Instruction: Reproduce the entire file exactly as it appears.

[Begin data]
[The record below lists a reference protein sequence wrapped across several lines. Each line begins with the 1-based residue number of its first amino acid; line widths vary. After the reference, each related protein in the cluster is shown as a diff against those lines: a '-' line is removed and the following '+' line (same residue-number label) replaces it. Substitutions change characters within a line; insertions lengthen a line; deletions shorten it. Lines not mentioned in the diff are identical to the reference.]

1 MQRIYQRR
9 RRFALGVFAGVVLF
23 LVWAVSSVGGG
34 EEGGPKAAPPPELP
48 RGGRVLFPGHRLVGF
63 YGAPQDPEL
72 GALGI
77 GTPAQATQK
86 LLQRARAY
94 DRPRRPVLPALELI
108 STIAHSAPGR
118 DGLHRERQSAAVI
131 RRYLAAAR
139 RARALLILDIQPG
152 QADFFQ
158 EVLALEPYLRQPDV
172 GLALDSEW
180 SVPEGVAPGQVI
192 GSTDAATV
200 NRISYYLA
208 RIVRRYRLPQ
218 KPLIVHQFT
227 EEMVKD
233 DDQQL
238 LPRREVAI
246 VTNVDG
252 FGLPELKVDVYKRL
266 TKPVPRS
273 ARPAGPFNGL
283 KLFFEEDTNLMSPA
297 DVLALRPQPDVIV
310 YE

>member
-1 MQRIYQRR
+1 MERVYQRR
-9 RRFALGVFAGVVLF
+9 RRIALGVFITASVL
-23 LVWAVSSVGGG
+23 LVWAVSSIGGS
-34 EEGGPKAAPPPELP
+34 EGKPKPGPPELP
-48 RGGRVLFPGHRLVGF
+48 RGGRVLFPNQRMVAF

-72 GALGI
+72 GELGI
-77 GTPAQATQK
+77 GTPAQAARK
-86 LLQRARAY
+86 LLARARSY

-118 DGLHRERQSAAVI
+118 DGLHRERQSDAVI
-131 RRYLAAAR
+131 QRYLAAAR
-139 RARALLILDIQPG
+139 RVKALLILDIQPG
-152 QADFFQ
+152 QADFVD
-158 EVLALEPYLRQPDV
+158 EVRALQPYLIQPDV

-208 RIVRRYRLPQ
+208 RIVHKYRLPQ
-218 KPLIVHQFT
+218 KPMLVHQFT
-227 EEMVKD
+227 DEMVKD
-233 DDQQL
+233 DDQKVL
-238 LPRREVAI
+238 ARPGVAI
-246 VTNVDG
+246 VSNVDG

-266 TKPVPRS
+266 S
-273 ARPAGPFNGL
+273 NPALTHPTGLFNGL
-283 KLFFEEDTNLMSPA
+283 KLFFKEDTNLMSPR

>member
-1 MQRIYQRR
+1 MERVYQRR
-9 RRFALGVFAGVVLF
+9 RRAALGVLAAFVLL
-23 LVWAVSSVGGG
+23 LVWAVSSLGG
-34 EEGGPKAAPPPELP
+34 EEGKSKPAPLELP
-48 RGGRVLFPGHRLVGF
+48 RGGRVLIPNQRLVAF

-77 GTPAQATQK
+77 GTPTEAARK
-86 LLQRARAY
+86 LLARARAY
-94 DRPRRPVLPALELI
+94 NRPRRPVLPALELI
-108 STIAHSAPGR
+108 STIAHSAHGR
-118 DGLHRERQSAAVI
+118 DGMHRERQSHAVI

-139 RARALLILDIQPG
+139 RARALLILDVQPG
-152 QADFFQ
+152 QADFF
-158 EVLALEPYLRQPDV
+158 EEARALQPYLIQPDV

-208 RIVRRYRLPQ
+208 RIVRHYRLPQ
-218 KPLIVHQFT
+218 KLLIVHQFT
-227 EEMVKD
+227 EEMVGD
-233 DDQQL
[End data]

[The record below lists a reference protein sequence wrapped across several lines. Each line begins with the 1-based residue number of its first amino acid; line widths vary. After the reference, each related protein in the cluster is shown as a diff against those lines: a '-' line is removed and the following '+' line (same residue-number label) replaces it. Substitutions change characters within a line; insertions lengthen a line; deletions shorten it. Lines not mentioned in the diff are identical to the reference.]

1 MQRIYQRR
9 RRFALGVFAGVVLF
23 LVWAVSSVGGG
34 EEGGPKAAPPPELP
48 RGGRVLFPGHRLVGF
63 YGAPQDPEL
72 GALGI
77 GTPAQATQK
86 LLQRARAY
94 DRPRRPVLPALELI
108 STIAHSAPGR
118 DGLHRERQSAAVI
131 RRYLAAAR
139 RARALLILDIQPG
152 QADFFQ
158 EVLALEPYLRQPDV
172 GLALDSEW
180 SVPEGVAPGQVI
192 GSTDAATV
200 NRISYYLA
208 RIVRRYRLPQ
218 KPLIVHQFT
227 EEMVKD
233 DDQQL
238 LPRREVAI
246 VTNVDG
252 FGLPELKVDVYKRL
266 TKPVPRS
273 ARPAGPFNGL
283 KLFFEEDTNLMSPA
297 DVLALRPQPDVIV
310 YE

>member
-1 MQRIYQRR
+1 MERVYQRR
-9 RRFALGVFAGVVLF
+9 RRIALGVFITASVL
-23 LVWAVSSVGGG
+23 LVWAVSSIGGS
-34 EEGGPKAAPPPELP
+34 EGKPKPGPPELP
-48 RGGRVLFPGHRLVGF
+48 RGGRVLFPNQRMVAF

-72 GALGI
+72 GELGI
-77 GTPAQATQK
+77 GTPAQAARK
-86 LLQRARAY
+86 LLARARSY

-118 DGLHRERQSAAVI
+118 DGLHRERQSDAVI
-131 RRYLAAAR
+131 QRYLAAAR
-139 RARALLILDIQPG
+139 RVKALLILDIQPG
-152 QADFFQ
+152 QADFVD
-158 EVLALEPYLRQPDV
+158 EVRALQPYLIQPDV

-208 RIVRRYRLPQ
+208 RIVHKYRLPQ
-218 KPLIVHQFT
+218 KPMLVHQFT
-227 EEMVKD
+227 DEMVKD
-233 DDQQL
+233 DDQKVL
-238 LPRREVAI
+238 ARPGVAI
-246 VTNVDG
+246 VSNVDG

-266 TKPVPRS
+266 S
-273 ARPAGPFNGL
+273 NPALTHPTGLFNGL
-283 KLFFEEDTNLMSPA
+283 KLFFKEDTNLMSPR

>member
-1 MQRIYQRR
+1 MERVYQRR
-9 RRFALGVFAGVVLF
+9 RRAALGVLAAFVLL
-23 LVWAVSSVGGG
+23 LVWAVSSLGG
-34 EEGGPKAAPPPELP
+34 EEGKSKPAPLELP
-48 RGGRVLFPGHRLVGF
+48 RGGRVLIPNQRLVAF

-77 GTPAQATQK
+77 GTPTEAARK
-86 LLQRARAY
+86 LLARARAY
-94 DRPRRPVLPALELI
+94 NRPRRPVLPALELI
-108 STIAHSAPGR
+108 STIAHSAHGR
-118 DGLHRERQSAAVI
+118 DGMHRERQSHAVI

-139 RARALLILDIQPG
+139 RARALLILDVQPG
-152 QADFFQ
+152 QADFF
-158 EVLALEPYLRQPDV
+158 EEARALQPYLIQPDV

-208 RIVRRYRLPQ
+208 RIVRHYRLPQ
-218 KPLIVHQFT
+218 KLLIVHQFT
-227 EEMVKD
+227 EEMVGD
-233 DDQQL